U.S. restaurants and stores are rapidly raising pay in an urgent effort to attract more applicants and keep up with a flood of customers as the pandemic eases.
The pay gains are, of course, a boon to these employees. Restaurants, bars, hotels and stores remain the lowest-paying industries, and many of their workers ran the risk of contracting COVID-19 on the job over the past year while white-collar employees were able to work from home.
Still, the pay increases could contribute to higher inflation if companies raise prices to cover the additional labor costs. Some businesses, however, could absorb the costs or invest over time in automation to offset higher wages.
States and cities are easing business restrictions as COVID-19 deaths and cases plummet, and in places like Florida, Nevada, and Texas, restaurant traffic is above or near pre-pandemic levels, according to OpenTable, a software provider to the industry.
Many companies say they are struggling to find workers.
“Customers are coming back faster than restaurants can staff up,” said Josh Bivens, research director at the left-leaning Economic Policy Institute. “By raising pay, they are able to get more workers in the door.”
In April, even as overall hiring slowed, a category that includes restaurants, hotels and entertainment venues hired more new workers than it did the previous month, a sign the extra pay is working.
McDonald’s on Thursday said it will raise pay for workers in its 650 company-owned stores to an average of $15 an hour by 2024. Entry-level employees will make $11 an hour. The company is urging its 14,000 franchised restaurants to make the same changes.
Also on Thursday, Amazon said it will pay new hires $17 an hour, as it seeks to add 75,000 new workers. The online giant said it is offering a $100 bonus for new hires who have been vaccinated.
And Sheetz, a mid-Atlantic convenience store chain, said Monday it is giving its 18,000 employees a $2-an-hour raise and an additional $1 an hour for the summer.
Across the restaurant industry, the pay gains have largely returned overall wages to the same growth trend they were on before the pandemic, Bivens said. He expects the increases to climb above that trend in the coming months.
Consumer prices rose 0.3% at restaurants in April, far less than their labor costs that month. That suggests many restaurants are accepting smaller profits rather than passing on the costs to customers, Bivens said. Restaurant prices have risen 3.8% in the past year, which is above pre-pandemic levels.
Worries about higher inflation have dominated financial markets after consumer prices jumped 4.2% in April compared with a year earlier, the biggest gain in 13 years. But the rise was driven largely by soaring used car prices and more expensive airline tickets, not higher labor costs.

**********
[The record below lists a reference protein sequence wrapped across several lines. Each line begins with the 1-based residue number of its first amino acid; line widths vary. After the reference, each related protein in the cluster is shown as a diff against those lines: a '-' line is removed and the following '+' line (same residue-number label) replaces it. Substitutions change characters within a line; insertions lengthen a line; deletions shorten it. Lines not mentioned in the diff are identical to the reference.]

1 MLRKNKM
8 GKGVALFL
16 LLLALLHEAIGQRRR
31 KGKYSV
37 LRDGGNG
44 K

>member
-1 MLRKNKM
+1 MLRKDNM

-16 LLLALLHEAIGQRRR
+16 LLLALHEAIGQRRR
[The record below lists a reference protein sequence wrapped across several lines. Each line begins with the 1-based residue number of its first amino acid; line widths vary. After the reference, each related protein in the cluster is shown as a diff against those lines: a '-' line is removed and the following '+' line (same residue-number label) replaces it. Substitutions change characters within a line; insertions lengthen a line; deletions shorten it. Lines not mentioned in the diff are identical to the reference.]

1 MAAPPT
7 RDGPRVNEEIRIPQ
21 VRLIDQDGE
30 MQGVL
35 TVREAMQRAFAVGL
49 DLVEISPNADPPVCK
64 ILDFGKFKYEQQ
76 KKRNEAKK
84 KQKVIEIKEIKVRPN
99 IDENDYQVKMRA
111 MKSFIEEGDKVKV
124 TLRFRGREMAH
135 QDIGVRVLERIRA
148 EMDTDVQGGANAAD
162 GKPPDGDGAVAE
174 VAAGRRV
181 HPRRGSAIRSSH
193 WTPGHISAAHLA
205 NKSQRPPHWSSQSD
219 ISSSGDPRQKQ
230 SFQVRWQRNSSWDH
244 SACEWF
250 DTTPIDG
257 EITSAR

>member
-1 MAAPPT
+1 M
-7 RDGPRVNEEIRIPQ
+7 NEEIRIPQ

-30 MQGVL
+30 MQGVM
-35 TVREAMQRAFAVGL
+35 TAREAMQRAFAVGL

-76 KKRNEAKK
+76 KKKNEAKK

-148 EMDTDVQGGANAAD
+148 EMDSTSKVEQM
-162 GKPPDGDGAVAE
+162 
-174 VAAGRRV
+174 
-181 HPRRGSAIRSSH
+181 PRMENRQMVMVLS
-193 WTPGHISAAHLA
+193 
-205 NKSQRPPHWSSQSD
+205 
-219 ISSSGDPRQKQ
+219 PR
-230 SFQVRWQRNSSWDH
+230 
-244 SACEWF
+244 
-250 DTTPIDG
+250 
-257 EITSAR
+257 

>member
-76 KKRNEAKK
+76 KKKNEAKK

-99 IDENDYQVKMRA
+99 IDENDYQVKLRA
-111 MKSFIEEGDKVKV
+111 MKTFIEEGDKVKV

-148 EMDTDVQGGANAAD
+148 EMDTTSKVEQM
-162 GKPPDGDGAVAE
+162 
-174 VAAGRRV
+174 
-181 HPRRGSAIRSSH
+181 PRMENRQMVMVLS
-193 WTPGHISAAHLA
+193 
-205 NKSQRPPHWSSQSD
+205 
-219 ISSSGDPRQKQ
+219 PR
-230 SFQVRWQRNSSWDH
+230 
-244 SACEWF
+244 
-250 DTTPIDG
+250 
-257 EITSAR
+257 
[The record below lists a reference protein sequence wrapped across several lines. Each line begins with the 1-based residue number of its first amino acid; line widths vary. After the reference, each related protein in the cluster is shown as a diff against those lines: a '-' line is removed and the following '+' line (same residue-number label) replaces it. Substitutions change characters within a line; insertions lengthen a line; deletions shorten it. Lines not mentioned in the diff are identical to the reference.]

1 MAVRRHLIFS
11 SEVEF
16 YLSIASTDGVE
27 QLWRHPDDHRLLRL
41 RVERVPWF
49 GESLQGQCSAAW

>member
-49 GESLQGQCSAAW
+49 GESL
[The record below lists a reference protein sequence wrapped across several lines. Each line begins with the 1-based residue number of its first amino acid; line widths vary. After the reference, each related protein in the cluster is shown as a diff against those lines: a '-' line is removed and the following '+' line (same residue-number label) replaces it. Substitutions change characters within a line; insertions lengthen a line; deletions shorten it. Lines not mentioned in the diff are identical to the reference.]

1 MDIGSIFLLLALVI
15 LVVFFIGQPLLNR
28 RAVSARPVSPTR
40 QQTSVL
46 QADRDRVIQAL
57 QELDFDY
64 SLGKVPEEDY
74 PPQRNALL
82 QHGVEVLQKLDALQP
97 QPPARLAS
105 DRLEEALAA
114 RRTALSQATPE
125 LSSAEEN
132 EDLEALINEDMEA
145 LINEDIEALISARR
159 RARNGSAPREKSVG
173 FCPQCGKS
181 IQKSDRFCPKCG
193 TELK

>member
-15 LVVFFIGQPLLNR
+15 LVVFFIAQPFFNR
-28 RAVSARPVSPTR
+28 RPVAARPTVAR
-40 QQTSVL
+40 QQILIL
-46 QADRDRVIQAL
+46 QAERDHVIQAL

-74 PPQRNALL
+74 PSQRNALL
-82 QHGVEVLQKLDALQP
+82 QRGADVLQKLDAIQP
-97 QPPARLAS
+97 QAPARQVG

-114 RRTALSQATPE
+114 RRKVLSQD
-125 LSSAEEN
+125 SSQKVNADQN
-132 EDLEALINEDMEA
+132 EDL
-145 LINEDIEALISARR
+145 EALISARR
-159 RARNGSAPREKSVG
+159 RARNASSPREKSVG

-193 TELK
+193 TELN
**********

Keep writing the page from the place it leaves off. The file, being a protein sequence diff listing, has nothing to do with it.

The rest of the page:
In a sign that companies in general are struggling to add workers, the number of available jobs in the U.S. shot to 8.2 million at the end of March. Yet employers added just 266,000 jobs in April, far fewer than the previous month.
Some of the unemployed are reluctant to return to work for fear of contracting COVID-19, while many women have left the workforce to take care of children who are still in online school. Because of an extra $300 in unemployment aid, some of the jobless are receiving more in benefits than they earned at their old jobs.
Gad Levanon, a labor economist at the Conference Board, a business research group, said labor shortages will probably be temporary, which suggests pay won’t necessarily keep rising at the same pace.
“The fear of COVID is probably going to decline, schools are probably going to open in September, the extra unemployment benefits will end in September,” he said. “So we will see some easing in labor shortages.”
Even with the recent wage gains, weekly pay averaged just $477.40 in April in a category includes restaurants, bars, hotels, amusement parks and other entertainment venues.
That partly reflects the many part-time workers in the industry, some of whom prefer shorter schedules. But others would probably work more if they could.
Fight for $15 and a Union, a labor group that is trying to unionize fast food workers, said that the increases aren’t enough and that it will continue to demand a starting wage of $15 per hour for all McDonald’s workers.
“Clearly, McDonald’s understands that in order to hire and retain talented workers, something needs to change,” McDonald’s employee and union organizer Doneshia Babbitt said in a statement. “Now, they’re raising pay for some of us and using fancy math tricks to gloss over the fact that they’re selling most of us short.”
Fight for $15 is planning strikes in 15 cities next Wednesday ahead of the fast food giant’s annual shareholder meeting.